Moominland Midwinter

I have just finished reading this book about the Moomintrolls. I am a big fan of the white, fluffy creatures created by Finnish/Swedish author and illustrator, Tove Jansson- I have been to Moomin World in Finland (twice and I live in London), I have lots of cups, glasses and cutlery with Moomin designs (ostensibly for my children but more for my own appreciation) and my children have Moomin puzzles, Moomin beach towels and abbreviated/small children’s versions of the Moomin books (the poor things are going to be Moomined out by the time they reach their teens). But despite all this, I had only ever read one proper complete edition of a Moomin book.

This book was ‘Trollkarlens hat’ ,’Finn Family Moomin Troll in English. I enjoyed it but not enough to go immediately on to reading another one and it is now, several years later, that seeing ‘Trollvinter’ or ‘Moominland Midwinter’ in the book shop, I thought I would give the Moomin troll books another go.

I loved it! Finn Family Moomintroll was fun and fluffy with a little bit of magic- just as you would expect from the cuddly Moomin family. ‘Moominland Midwinter’ is more melancholic, contemplative and brooding but also very beautiful.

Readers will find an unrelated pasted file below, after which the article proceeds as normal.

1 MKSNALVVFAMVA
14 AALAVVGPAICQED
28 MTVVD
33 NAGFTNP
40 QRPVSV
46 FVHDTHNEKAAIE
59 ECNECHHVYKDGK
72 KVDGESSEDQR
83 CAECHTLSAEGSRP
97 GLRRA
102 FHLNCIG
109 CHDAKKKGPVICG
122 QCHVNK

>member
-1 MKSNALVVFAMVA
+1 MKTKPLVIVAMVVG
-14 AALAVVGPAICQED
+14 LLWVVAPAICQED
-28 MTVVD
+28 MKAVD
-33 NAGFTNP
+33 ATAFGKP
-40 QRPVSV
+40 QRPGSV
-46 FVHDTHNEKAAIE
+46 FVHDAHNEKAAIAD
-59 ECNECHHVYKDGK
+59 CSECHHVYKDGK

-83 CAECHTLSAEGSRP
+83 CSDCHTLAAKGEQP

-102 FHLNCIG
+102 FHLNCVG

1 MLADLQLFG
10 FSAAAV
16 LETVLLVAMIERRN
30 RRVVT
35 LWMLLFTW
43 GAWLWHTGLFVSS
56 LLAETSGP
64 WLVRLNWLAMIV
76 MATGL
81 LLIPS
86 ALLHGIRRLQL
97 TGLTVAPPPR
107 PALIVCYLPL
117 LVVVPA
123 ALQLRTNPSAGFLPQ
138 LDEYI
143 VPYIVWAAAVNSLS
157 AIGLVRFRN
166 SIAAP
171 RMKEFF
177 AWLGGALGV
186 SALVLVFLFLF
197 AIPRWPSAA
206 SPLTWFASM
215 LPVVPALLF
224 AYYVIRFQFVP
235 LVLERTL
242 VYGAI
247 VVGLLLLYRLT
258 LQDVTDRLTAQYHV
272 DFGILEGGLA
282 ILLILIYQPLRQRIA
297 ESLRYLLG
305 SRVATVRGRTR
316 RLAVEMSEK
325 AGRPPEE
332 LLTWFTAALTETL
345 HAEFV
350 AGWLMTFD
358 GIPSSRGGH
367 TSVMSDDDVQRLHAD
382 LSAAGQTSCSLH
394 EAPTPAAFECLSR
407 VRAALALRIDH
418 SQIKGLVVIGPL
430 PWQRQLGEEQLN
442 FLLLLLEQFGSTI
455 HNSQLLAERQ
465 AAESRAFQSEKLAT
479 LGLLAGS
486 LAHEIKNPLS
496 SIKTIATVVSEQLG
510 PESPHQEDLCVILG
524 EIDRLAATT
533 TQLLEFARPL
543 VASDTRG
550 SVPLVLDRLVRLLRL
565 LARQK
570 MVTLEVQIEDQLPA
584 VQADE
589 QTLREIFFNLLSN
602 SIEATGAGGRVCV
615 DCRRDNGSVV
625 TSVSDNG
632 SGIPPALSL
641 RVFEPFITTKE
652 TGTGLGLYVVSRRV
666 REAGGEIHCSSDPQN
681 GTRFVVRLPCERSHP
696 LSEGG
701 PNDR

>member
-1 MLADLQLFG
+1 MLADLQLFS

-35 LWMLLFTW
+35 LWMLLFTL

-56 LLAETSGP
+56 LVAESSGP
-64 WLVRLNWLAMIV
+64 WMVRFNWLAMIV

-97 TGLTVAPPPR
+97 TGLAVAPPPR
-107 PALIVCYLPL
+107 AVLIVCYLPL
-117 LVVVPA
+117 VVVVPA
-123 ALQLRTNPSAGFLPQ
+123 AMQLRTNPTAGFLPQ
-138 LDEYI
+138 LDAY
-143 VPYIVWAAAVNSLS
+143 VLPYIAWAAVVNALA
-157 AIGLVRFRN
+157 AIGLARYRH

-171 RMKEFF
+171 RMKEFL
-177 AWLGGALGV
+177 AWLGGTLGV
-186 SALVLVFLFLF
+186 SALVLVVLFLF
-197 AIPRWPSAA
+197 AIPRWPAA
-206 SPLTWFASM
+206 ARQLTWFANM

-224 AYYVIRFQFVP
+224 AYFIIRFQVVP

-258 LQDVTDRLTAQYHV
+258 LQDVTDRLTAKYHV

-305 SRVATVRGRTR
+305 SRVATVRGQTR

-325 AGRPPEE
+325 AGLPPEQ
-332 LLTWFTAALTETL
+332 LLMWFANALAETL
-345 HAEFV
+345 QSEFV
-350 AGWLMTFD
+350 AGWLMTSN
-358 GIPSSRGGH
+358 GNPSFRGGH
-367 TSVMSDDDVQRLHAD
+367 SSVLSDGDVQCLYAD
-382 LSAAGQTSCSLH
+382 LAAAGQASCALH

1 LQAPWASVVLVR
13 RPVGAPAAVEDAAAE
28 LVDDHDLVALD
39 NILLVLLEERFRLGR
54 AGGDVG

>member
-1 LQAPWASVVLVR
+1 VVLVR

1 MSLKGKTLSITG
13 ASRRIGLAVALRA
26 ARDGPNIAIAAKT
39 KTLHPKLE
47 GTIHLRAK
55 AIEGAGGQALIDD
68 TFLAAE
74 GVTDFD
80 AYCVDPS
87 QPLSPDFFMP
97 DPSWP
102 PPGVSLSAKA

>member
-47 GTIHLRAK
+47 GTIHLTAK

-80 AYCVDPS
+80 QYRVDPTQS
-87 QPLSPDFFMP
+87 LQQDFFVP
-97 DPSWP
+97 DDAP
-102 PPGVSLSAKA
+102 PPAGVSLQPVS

Moomintroll wakes up one day to find himself in the middle of winter, when normally all Moomins are hibernating; he is unable to get back to sleep and gets up to experience snow and real cold for the first time, meeting all sorts of creatures whom he has never previously come across.

The writing is very Nordic in feel, quite lyrical in parts and extremely evocative of winters in the very north of Scandinavia and Finland. I loved the character of Too-Ticky, sitting calmly fishing beneath the ice and delivering wise words, for example, when a bitterly disappointed Moomintroll finally sees a glimmer of real sunlight in the long grey winter, only to almost immediately see it disappear again, Too-Ticky says ‘Well you wouldn’t expect it to come all at once would you?’

Given all the immigration and displaced people in the world just now, this story seems particularly apt. The Moomin winter is full of lost people, finding their way in a new land.

‘There are such a lot of things that have no place in summer and autumn and spring. Everything that’s a little shy and a little rum. Some kinds of night animals and people that don’t fit in with others and that nobody really believes in. They keep out of the way all the year. And then when everything’s quiet and white and the nights are long and most people are asleep—then they appear.’

Lots to think about in this book. I can really recommend it.

Please follow:

The Wolf and the Watchman

Last night I headed to the Swedish Ambassador’s Residence (an absolutely exquisite Adam building), for a talk by Swedish author, Niklas Natt och Dag to celebrate the launch of the English language edition of his bestselling Swedish novel, 1793, called ‘The Wolf and the Watchman’ in English.